About the Author:Moshe Feiglin is the former Deputy Speaker of the Knesset. He is the founder of Manhigut Yehudit and Zo Artzeinu and the author of two books: "Where There Are No Men" and "War of Dreams." Feiglin served in the IDF as an officer in Combat Engineering and is a veteran of the Lebanon War. He lives in Ginot Shomron with his family.
Islamic State understands one thing: Force
Europe, the U.S. and their allies can defeat the terrorists of ISIS. The first step is making the decision to fight back. The next is a strategy that will win. From the Wall Street Journal.
On March 27, 2002, a suicide bomber walked into the Park Hotel in the Israeli city of Netanya and blew up the explosives belt he had strapped around his waist. Thirty people, who moments earlier were sitting down for the Passover Seder, were murdered. A celebratory and civilized scene, like those in Paris last week, had suddenly become a field of carnage.
The Park Hotel attack came at the height of the Second Intifada, a conflict that would ultimately claim the lives of more than 1,000 Israelis. More than 130 people were killed that March, and by then there had already been thousands of terror attacks.
My country, Israel, seemed paralyzed and the national sentiment was that the military would be unable to defeat the terror campaign. The only real way to stop the attacks, many supposed experts said, was by political means. They were wrong. Two days after the hotel massacre, the Israeli government launched a military operation called Defensive Shield to stop the suicide bombers and retake control of Palestinian cities in the West Bank.
It worked. Within weeks of the operation, the number of attacks and Israeli casualties dropped by more than 80%, and while it took time, we eventually succeeded in bringing suicide attacks down to zero. We proved that terror can be defeated.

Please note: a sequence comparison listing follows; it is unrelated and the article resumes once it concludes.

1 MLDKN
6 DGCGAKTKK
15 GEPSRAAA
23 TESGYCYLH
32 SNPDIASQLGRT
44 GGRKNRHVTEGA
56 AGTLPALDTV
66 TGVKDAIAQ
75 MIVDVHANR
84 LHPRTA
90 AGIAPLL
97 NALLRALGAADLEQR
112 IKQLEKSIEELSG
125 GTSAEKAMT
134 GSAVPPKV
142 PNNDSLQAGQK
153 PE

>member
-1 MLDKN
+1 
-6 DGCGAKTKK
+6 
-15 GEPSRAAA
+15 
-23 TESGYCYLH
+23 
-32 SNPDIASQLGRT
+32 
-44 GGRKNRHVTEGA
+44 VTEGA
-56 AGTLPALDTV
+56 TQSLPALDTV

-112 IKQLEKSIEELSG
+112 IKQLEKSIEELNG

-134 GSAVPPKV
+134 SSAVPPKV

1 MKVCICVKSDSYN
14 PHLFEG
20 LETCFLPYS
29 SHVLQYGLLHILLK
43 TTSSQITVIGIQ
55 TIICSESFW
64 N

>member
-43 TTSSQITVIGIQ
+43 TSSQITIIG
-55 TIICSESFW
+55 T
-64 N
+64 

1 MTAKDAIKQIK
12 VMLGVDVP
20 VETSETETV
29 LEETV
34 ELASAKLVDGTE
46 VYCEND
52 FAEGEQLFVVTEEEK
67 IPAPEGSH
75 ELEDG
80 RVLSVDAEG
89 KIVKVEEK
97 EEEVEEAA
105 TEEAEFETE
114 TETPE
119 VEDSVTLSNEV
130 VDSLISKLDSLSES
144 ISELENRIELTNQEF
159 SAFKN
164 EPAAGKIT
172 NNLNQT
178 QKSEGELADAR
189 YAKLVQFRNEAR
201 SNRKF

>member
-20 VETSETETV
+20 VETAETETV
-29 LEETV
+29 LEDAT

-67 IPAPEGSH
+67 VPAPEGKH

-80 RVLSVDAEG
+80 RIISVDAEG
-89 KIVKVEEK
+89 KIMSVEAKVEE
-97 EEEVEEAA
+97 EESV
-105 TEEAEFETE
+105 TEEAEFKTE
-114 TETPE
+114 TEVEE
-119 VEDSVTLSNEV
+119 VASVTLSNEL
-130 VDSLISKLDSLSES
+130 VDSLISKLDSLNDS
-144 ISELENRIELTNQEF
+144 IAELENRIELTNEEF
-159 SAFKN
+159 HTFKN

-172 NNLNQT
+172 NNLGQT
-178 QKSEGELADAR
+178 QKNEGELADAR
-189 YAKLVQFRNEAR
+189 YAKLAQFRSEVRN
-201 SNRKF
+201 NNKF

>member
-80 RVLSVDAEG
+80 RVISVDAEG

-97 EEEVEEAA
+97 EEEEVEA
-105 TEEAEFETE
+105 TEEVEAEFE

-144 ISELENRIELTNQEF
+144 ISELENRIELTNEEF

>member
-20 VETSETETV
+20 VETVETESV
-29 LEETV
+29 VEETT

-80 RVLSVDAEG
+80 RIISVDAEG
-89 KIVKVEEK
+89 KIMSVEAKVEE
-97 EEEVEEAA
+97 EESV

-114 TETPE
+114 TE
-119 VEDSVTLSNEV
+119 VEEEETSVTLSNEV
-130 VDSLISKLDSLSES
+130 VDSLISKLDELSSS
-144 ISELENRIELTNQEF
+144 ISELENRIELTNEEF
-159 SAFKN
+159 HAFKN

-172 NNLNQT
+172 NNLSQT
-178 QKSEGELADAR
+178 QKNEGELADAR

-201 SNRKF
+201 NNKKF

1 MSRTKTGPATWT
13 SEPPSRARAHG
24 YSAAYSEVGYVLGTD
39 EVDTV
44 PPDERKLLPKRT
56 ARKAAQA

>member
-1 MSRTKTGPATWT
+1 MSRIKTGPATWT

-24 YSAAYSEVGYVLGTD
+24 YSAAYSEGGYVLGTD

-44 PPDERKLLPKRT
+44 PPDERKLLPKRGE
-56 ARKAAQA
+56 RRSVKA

There is no halfway solution. There is one path to victory and that is taking the fight to the enemy.
In 2002 Israel went on the offensive in the West Bank cities of Nablus, Jenin, Jericho and Tulkarm, going house-to-house and door-to-door to hunt down Palestinian terror suspects. We found and demolished bomb labs, arms caches and terrorist command centers.
I remember the period well. At the time I was in New York running a high-tech company. As an officer in an elite Israel Defense Forces (IDF) commando unit, I got on a plane, flew back to Israel and joined my fellow soldiers as we fought to stop the terror wave that had struck our country.
We succeeded because we understood that when fighting Islamic terror, there is no middle ground. There is no halfway solution. There is one path to victory and that is taking the fight to the enemy.
I know that "boots on the ground" is a scary phrase and that the Western world has gotten used to sterile attacks. But we need to be honestwhile these attacks hurt ISIS, they will not destroy it.
To win, the world needs to go on the offensive. There is no other way. What Israel did in 2002 is a model for how terror can be defeated. Soldiers may be put in harm's way, but the number of civilian lives saved will be much higher.
Europe must also share intelligence within and outside the continent. Israel can help on that front. We maintain powerful counterterrorism intelligence tools because we are in the thick of the Middle East turmoil, with borders surrounded by Islamic State, Hamas and Hezbollah.
But you don't have to live next to terrorist lands to be able to defeat the enemy. The West has demonstrated its ability in the past to project power and move troops to distant regions. What Israel showed in 2002 was that when you take the fight to enemy territory, the enemy will have difficulty taking the fight to you.
This is not currently the case with ISIS. Yes, the jihadists face occasional airstrikes and missile bombardments, but they aren't on the run. They don't go to sleep worried that soldiers may burst in during the night and seize them. Their command centers are not really threatened. Only when that happens will the ability of ISIS to direct attacks in Europe or America be hindered.